In Skies of Danger
Name: William Stephenson
Major Flaw: Thrill Seeker
Motivation: Save Blighty! (Good, +2)
Past: Diplomat (Good, +2)
Speciality: Pilot (Good, +2)
Field of Expertise: Linguistics (Good, +2)
Fortes: Spy (Good, +2), Navigation/Reconnaissance (Good, +2), Firearms (Good, +2)
Techniques: Stunt Flying (Chained to Pilot), Evasive Action (Chained to Pilot), Deal Making (Chained to Diplomat), Well Traveled; Europe (Chained to Linguistics)
Son of an Icelandic motion picture director and a British actress, William grew up in what can only be described as a bohemian environment, with his parents frequently traveling due to their work he was raised in a succession of European cities and artistic communities and later, boarding schools. Unsupervised much of the time whilst his parents worked he had free run of whichever city they happened to be in, somehow always getting out of more trouble than he managed to get into, thanks to this he managed to pick up a smattering of perhaps half a dozen languages and an unlikely (though invaluable to a young boy) knowledge of the back streets of cities all over the continent.
Leaving boarding school at 16, around the time his parents had joined the now rapidly growing Pathé film company in 1906, he spent the next two years gallivanting around Europe with them but rapidly became disillusioned with the artistic lifestyle, yearning for something more fulfilling even at such a young age. By his 18th birthday he was back in England, enrolled in Oxford University studying foreign languages and culture with the idea of joining the Diplomatic Service in the back of his mind. Well-spoken and travelled, full of exciting stories of exotic locales and excelling at boxing and rowing, the ‘British’ sports, he was a popular figure at university.
By the time he was done with Oxford at 23 he had grown into quite the eligible bachelor, yet settling down was the very last thing he wanted, fulfilling his plans he joined the Diplomatic Service as a junior attaché and thanks to his knack with languages and personal knowledge of Europe was soon caught up in the whirl of international politics, yet he found that far from trying to make things better many diplomats on both sides were less then idealists. The outbreak of the Great War only a year after this caught everyone by surprise, for William it bought everything into stark perspective, feeling frustrated with the failures of diplomacy he had soon signed up with the Royal Flying Corps, displaying a previously unknown brilliance at piloting he was quickly flying observational and reconnaissance missions.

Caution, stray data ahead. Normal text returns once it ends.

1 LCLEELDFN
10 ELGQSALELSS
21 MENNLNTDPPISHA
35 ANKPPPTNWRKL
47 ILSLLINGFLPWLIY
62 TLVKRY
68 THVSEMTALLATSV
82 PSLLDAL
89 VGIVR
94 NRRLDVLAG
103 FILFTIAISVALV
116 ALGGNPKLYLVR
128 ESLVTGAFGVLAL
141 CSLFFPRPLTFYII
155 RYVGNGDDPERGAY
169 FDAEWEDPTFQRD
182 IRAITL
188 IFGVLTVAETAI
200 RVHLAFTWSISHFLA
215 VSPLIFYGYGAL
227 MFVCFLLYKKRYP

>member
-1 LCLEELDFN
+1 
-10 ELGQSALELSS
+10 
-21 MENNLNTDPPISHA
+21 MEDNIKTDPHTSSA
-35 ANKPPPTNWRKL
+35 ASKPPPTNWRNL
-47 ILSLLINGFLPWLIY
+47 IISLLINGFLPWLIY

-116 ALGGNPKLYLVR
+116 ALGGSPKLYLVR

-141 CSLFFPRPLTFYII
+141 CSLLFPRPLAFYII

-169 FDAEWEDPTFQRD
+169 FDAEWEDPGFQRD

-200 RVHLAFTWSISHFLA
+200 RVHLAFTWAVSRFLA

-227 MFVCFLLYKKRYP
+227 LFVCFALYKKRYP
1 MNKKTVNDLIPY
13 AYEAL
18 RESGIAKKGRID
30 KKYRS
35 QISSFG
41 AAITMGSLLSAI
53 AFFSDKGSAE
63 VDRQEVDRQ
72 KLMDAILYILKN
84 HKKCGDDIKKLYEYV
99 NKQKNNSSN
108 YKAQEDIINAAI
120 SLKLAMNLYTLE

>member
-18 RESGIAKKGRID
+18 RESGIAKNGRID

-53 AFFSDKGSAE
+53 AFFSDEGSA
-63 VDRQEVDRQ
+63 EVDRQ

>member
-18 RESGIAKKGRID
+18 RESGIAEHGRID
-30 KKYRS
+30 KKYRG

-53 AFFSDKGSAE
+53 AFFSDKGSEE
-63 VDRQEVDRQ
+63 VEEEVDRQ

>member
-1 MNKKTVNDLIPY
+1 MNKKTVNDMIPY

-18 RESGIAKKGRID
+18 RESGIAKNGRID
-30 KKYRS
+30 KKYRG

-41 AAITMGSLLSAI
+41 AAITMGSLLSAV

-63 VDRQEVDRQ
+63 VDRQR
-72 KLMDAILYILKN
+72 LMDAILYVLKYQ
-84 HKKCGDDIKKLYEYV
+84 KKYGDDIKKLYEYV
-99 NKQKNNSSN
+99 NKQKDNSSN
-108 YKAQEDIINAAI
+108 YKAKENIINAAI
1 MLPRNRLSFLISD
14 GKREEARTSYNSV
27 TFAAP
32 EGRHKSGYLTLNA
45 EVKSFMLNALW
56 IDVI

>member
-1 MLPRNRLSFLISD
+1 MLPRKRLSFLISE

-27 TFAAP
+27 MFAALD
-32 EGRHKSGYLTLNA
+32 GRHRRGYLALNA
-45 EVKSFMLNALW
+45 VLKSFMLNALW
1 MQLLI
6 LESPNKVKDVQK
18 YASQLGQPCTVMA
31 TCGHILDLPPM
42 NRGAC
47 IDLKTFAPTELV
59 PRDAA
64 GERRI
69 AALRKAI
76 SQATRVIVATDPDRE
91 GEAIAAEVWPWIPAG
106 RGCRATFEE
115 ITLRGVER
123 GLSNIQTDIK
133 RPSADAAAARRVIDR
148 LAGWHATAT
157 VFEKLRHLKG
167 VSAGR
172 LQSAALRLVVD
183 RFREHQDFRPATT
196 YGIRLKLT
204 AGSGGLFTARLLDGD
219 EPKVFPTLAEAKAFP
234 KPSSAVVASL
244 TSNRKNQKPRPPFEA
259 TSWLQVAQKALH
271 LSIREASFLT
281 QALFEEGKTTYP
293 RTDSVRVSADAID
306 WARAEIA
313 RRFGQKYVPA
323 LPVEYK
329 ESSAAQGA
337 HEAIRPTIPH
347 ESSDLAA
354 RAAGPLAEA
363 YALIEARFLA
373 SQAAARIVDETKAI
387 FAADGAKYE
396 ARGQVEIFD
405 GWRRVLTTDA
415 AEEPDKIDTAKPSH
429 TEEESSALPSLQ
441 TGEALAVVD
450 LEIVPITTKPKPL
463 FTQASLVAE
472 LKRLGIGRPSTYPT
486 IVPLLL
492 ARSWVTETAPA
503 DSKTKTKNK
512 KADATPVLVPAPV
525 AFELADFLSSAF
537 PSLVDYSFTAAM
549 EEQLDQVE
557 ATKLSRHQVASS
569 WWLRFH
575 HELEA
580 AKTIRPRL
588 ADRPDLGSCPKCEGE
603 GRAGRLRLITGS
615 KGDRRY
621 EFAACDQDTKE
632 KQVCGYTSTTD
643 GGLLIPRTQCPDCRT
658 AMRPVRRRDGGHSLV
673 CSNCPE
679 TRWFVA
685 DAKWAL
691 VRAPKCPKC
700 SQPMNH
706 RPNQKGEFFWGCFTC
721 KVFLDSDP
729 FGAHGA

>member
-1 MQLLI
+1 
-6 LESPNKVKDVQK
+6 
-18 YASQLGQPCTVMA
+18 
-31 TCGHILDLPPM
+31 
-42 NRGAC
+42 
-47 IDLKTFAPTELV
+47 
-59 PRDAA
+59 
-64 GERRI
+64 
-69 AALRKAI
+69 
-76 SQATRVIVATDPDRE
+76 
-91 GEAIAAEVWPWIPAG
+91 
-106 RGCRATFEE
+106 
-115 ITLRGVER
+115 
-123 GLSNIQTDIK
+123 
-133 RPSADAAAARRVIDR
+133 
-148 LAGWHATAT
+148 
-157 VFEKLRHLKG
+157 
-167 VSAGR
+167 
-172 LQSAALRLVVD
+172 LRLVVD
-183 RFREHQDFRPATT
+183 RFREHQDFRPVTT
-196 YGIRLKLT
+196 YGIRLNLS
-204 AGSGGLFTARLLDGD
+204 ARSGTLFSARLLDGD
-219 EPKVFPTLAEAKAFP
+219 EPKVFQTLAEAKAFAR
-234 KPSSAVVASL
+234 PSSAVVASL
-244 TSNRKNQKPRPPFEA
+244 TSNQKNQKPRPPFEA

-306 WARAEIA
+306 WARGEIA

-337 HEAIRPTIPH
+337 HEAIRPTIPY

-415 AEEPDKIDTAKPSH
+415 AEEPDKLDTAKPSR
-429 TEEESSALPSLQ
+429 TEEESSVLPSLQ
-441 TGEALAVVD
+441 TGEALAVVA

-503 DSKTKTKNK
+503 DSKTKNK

Two years into the war his luck finally ran out and he was shot down over the Somme, during the terrible battle there, whilst trying to take photographs of the German positions. Miraculously he survived, thanks in no small part to the risky low level flying he favored for gathering reconnaissance, however, stuck behind enemy lines it was the best part of two harrowing weeks before he made it back to the British forces. Never one to wait for things to come to him, William had managed to gather dozens of photographs and hand drawn maps of German positions in his journey back despite his injuries, days after handing over the intelligence he had gathered he was ordered back to England and Whitehall.
The name of the man who he met there was never given, but he offered William an opportunity he couldn’t say no to, the chance to join SSB, the British Secret Service Bureau, and apply his talents to infiltrating and spying on the German war effort, a month later he was back in occupied France and beyond, in the most dangerous job of his life. Months of slipping past and avoiding the German Reichsmarine agents, both in plain sight and wherever he could hide paid off in the information he sent back to England, finally he felt he was where he was needed, doing something that truly mattered.
Eventually however, he was ordered back to England once more and presented with a new task. America had finally been bought into the war and was developing new weapons to challenge the German air dominance, the British felt they needed someone there both to ensure the Americans were kept up to date with intelligence and also that they were reminded how important it was they got involved quickly, before it was too late. With his diplomatic training, language and piloting skills and the credentials he had so recently earned behind German lines it was felt he was the perfect man for the job and so, much to his disappointment William found himself aboard a ship bound for America and some research institute or other, heading away from the war and cursing his bad luck, with no idea of the adventures awaiting him…